Leeds Literary Festival

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Milim Spring 2019

Professor Griselda Pollock

‘With all her radiance, she was surrounded by a darkness that perplexed me.’ Marilyn Monroe in Arthur Miller’s Plays

As part of her feminist cultural analysis of the work and image of Marilyn Monroe, Griselda Pollock

Encountered the issue of Marilyn’s Men. Her second husband, Joe di Maggio was an all-American athlete—a Catholic Sicilian immigrant Californian and national baseball hero—while her third husband was at the opposite end of the cultural spectrum of America during the 1950s. Also, a child of immigrants, Arthur Miller was a New Yorker, Jewish and a political left-wing writer. Monroe converted to Judaism and remained close to Miller’s family after their divorce and identified as Jewish thereafter. Converging on the writing and enacting of narratives of troubled and tragic characters in everyday America, Miller and Monroe made one film together, The Misfits (1961).   After 1962, Miller wrote two plays After the Fall (1964 )and Finishing the Picture (2004) that posthumously explored their shattered relationship, creating, in addition to The Misfits, three images of, or personae for his former wife. In this talk, Griselda will probe Miller’s polarized and almost vicious representations of the offscreen ‘Marilyn Monroe’. They become a lens through which to draw a counter-portrait of her subjectivity, identifying the challenge this creative, white working-class woman presented to the men of her generation and society. What was the darkness within the radiance that Miller had to exorcize in his troubling plays? How else can we read Monroe because she inspired these extraordinary writings by the major tragedian of mid-twentieth century American literature whose theme was always masculinity in crisis. I shall also compare Miller’s indirect portraits of Marilyn Monroe to his sympathetic treatment of the ‘hysterical’ character Sylvia Gelburg in his play about Pogromnacht (1938), Broken Glass (1994). This play stages the encounter of a thoughtful woman and a sensitive doctor and locates the source of the woman’s paralysing psychic distress in not only the horror of history but the crisis of masculinity. Can Monroe, viewed through her men, also become a symptom of that crisis and of its post-traumatic history?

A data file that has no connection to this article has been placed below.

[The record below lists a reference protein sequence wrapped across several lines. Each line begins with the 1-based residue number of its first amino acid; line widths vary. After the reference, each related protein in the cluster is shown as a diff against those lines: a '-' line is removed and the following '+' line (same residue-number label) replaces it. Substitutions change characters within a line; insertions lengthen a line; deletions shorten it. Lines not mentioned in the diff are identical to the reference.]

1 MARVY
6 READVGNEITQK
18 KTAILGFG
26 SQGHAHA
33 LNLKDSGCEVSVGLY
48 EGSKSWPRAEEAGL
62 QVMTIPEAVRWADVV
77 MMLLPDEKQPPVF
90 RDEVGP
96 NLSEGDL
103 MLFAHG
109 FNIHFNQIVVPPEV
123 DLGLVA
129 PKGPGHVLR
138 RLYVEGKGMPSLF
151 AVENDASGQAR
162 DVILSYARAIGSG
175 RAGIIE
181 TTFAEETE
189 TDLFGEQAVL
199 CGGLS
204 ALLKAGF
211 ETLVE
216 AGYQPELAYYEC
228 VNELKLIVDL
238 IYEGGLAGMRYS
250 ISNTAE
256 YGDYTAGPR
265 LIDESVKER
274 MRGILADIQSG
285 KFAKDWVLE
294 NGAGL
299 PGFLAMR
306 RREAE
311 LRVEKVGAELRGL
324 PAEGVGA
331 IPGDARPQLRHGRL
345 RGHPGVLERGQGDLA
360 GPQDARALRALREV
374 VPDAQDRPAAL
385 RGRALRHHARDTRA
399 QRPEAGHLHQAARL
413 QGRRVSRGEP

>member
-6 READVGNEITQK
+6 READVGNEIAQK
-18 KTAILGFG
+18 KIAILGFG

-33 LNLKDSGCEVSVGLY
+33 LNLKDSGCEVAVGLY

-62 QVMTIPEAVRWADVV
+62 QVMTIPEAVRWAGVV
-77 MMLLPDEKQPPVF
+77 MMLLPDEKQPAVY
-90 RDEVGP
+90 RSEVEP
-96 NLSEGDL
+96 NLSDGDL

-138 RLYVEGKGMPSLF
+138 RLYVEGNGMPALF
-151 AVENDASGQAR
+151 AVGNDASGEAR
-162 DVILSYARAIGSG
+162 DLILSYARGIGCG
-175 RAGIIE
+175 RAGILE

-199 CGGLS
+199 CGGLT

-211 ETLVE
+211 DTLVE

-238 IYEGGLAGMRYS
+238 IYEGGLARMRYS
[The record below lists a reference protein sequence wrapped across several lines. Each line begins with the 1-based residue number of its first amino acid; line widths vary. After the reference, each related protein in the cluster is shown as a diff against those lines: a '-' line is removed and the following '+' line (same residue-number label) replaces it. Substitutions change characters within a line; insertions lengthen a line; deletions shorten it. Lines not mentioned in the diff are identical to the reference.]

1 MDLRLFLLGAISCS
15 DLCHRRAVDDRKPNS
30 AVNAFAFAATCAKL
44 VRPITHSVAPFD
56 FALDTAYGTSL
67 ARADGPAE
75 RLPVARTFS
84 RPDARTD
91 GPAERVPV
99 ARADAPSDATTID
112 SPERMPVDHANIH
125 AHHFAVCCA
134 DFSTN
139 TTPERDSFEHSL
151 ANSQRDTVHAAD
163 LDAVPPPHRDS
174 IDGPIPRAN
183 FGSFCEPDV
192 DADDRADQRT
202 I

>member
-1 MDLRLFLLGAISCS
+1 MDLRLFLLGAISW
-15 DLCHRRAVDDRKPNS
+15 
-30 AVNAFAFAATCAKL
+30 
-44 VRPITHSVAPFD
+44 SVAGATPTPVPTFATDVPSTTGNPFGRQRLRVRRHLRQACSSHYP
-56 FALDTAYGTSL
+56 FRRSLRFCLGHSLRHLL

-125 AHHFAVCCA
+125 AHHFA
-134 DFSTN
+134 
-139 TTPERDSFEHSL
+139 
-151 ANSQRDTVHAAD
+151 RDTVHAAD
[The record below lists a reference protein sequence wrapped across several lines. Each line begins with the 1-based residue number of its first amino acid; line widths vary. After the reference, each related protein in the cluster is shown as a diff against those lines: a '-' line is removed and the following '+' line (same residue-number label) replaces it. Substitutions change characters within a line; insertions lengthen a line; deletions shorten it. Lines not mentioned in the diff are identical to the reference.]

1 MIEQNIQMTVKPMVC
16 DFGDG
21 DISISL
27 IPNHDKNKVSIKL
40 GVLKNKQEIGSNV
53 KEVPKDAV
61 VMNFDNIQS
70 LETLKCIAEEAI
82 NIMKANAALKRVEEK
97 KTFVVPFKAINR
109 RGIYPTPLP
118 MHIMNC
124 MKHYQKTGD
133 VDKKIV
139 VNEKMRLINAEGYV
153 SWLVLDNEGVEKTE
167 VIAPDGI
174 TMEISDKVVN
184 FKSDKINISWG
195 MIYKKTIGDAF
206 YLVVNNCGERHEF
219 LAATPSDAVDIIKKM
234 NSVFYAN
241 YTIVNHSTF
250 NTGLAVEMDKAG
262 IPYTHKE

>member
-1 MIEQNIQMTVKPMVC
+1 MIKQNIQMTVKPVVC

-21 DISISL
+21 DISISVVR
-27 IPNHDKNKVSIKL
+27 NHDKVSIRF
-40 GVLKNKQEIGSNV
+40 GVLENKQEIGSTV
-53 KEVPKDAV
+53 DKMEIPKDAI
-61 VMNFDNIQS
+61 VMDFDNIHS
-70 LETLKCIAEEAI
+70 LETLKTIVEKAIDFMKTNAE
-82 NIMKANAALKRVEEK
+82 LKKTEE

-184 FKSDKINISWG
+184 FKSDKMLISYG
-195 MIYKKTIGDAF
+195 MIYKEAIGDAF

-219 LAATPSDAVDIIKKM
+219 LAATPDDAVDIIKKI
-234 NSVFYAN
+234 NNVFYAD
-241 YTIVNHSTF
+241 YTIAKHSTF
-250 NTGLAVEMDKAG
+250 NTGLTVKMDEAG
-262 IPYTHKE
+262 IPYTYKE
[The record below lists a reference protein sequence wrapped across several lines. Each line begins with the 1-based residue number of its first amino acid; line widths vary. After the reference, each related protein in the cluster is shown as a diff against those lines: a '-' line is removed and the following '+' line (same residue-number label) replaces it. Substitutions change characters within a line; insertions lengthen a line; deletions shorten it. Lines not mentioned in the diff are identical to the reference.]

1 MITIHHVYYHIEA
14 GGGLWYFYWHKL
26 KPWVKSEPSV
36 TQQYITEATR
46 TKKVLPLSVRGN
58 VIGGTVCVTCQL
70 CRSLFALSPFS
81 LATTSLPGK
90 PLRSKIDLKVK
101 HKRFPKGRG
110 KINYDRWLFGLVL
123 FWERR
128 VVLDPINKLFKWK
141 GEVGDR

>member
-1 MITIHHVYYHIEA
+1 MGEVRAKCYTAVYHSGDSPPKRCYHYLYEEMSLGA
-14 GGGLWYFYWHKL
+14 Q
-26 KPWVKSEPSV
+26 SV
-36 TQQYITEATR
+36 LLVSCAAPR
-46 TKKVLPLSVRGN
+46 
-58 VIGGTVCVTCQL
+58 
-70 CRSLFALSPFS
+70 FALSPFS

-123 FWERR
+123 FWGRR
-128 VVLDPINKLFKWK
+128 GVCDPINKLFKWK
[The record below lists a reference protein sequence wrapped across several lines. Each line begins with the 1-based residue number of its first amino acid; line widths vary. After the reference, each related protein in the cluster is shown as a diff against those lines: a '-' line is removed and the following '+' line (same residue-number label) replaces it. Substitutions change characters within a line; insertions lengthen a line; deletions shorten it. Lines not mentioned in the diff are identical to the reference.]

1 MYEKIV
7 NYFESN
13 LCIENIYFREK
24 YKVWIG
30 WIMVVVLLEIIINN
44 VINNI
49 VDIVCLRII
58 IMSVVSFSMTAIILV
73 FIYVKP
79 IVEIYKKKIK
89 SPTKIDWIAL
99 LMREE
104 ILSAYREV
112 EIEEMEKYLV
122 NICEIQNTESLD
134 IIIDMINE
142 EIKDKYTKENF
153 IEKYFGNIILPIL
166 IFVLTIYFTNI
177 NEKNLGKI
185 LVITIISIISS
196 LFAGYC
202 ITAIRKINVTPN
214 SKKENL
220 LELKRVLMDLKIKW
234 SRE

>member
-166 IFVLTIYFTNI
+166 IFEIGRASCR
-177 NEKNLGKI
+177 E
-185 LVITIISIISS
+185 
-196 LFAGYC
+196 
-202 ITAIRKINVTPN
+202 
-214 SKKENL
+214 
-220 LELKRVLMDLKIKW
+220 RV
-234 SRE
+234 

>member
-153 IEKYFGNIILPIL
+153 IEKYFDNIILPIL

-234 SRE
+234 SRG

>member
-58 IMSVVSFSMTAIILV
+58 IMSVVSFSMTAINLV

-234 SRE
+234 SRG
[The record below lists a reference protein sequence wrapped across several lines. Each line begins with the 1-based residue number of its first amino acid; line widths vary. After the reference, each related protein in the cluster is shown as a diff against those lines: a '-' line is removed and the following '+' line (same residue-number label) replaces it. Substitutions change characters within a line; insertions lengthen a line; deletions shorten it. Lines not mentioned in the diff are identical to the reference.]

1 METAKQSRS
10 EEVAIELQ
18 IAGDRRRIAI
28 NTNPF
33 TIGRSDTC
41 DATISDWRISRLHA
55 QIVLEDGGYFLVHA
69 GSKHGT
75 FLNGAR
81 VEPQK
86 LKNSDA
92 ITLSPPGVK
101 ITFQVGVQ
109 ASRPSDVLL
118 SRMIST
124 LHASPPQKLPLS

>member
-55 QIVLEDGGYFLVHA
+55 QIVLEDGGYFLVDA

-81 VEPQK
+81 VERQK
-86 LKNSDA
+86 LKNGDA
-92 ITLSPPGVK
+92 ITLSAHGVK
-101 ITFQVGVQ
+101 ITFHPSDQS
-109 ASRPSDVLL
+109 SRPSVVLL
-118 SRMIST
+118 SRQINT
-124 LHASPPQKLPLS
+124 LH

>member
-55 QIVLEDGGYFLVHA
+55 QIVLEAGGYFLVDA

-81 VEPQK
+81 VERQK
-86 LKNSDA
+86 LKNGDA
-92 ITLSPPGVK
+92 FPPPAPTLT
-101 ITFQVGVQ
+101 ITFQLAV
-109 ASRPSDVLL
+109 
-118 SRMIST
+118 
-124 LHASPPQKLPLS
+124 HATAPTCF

Griselda Pollock is Professor of Social & Critical Histories of Art and
director, of the Centre for Cultural Analysis, Theory & History (CentreCATH)  at the University of Leeds. In 2020 She became Laureate of the Holberg Prize for Arts and Humanities

 


Adam Sutcliffe

‘What Are Jews For? A History of the Idea of Jewish Chosenness'

What is the purpose of Jews in the world? The Bible singles out the Jews as God’s ‘chosen people’, but the significance of this special has been understood in many different ways over the centuries, both by Jews and by non-Jews. The idea that the Jews have a special role in human history has often caused considerable unease, but it also been a persistent presence in almost all domains of modern thought.  In this session Adam Sutcliffe will explore the history of ’the Jewish Purpose Question’ from biblical times to the present,  which he discusses in his new book What Are Jews For? History, Peoplehood and Purpose (Princeton University Press, 2020).
Adam Sutcliffe is Professor of European History at King’s College London.  He has published widely on Jewish history, the history of European thought and on history and memory. HIs earlier books include Judaism and Enlightenment (2003); Philosemitism in History (2011); and History, Memory and Public Life: The Past in the Present (2018).


 

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